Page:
Molly Bishop’s Family follows Molly through several reversals of fortune and the birth of three children. It’s short on recipes compared to Ten Dollars Enough, but it makes up for it with household management, business advice, furniture purchases, and more child-rearing advice than I ever thought I’d have the patience for. It’s more of a story than the first book, but that makes sense. Ten Dollars Enough takes place over the space of three months, and Molly’s situation is fairly static. Molly Bishop’s Family takes place over the course of about 18 years and it is, more or less, about change. Sometimes it made me nostalgic for its own early chapters.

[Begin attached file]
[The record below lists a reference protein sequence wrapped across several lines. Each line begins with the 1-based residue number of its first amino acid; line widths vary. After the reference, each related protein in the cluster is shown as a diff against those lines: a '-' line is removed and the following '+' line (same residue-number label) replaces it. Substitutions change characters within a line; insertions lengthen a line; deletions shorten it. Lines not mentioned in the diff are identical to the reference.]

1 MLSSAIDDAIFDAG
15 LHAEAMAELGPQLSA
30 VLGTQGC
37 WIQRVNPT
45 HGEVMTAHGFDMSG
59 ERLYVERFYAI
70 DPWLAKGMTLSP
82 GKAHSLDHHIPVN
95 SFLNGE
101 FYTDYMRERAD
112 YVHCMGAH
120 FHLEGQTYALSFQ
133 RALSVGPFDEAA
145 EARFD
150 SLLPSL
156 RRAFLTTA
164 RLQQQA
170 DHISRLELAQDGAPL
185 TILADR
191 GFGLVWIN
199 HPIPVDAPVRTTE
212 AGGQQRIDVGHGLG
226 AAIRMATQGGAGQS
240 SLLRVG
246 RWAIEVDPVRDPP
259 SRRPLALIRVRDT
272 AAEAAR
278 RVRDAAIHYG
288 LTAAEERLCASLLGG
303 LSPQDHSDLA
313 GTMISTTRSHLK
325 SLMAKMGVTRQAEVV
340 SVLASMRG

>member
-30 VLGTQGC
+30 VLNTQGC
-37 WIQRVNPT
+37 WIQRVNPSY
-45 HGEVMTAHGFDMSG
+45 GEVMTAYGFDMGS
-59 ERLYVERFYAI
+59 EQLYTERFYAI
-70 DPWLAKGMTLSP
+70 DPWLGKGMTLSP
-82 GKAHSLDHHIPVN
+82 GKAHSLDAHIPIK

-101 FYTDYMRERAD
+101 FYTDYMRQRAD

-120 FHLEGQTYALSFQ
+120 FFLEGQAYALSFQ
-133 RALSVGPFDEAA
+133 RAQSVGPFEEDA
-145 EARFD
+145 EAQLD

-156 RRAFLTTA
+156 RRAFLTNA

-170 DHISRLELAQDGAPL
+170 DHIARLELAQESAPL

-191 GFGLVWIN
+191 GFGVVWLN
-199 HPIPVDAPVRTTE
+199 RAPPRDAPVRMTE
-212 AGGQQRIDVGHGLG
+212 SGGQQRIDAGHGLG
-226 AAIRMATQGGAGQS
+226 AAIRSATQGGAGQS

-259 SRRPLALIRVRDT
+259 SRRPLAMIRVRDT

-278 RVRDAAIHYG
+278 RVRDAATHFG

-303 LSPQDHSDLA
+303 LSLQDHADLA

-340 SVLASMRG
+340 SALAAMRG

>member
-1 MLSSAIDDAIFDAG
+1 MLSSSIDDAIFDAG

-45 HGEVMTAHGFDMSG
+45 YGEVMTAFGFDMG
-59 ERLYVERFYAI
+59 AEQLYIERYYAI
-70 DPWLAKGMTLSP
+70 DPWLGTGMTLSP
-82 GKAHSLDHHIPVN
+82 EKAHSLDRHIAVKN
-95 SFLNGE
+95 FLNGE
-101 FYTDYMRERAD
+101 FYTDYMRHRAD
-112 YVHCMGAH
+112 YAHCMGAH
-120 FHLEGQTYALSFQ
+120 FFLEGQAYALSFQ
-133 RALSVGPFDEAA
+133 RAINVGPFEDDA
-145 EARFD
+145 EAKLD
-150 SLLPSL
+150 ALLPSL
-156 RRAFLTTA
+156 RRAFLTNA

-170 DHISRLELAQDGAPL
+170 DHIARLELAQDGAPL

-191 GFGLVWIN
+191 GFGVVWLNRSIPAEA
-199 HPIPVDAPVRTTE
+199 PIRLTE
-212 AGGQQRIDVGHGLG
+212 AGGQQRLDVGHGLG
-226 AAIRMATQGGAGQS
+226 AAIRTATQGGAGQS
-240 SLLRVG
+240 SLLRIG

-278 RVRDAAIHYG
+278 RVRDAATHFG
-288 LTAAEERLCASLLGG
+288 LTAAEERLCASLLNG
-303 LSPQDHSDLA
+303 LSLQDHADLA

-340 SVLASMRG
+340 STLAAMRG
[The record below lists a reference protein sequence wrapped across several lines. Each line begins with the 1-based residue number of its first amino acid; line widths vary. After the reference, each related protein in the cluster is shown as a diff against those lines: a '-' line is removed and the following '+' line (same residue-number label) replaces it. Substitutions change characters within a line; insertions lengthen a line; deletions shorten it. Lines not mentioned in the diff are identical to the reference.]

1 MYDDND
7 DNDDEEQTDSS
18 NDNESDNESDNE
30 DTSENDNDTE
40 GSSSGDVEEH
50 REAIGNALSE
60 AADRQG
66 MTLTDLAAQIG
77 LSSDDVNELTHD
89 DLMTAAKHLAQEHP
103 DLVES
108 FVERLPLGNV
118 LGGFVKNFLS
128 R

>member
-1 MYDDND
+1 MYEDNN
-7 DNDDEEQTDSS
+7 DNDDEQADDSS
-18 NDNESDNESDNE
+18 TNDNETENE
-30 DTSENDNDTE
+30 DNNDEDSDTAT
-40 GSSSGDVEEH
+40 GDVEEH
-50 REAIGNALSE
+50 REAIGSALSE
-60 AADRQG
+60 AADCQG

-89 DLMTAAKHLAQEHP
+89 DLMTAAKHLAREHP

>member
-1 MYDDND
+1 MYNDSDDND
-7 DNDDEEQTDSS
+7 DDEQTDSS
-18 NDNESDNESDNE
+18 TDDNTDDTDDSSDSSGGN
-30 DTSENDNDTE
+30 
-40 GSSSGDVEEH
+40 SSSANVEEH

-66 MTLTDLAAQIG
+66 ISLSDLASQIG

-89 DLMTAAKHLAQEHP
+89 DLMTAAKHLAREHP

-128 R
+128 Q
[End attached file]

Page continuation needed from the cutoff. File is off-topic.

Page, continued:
Also it made me want to eat pigeon pie.

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Interview with Ayisha Synnestvedt

February 9, 2016

Obviously I’m pretty excited about the idea of a miniseries of The Amazing Interlude, but we’ve all been burned by bad adaptations, and I thought it would be cool to have the creator of the project tell us a little more about how she went about adapting the book. I also wanted to give her a platform to talk about it more for an audience that’s read this book and others like than for one that has to be convinced that this is a good story.

Melody: Let’s start by talking about the book. What’s your favorite bit? Was there a scene that first made you start thinking about the story as a movie?